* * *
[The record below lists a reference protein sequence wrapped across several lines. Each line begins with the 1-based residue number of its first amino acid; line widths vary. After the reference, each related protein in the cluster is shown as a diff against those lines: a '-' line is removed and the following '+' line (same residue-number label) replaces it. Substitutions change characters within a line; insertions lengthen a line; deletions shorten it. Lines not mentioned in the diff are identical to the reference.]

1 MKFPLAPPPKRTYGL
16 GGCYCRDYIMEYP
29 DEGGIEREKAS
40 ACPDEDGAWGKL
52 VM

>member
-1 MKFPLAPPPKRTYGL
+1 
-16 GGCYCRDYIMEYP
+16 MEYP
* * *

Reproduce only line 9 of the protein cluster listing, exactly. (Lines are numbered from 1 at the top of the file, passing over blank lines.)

+1 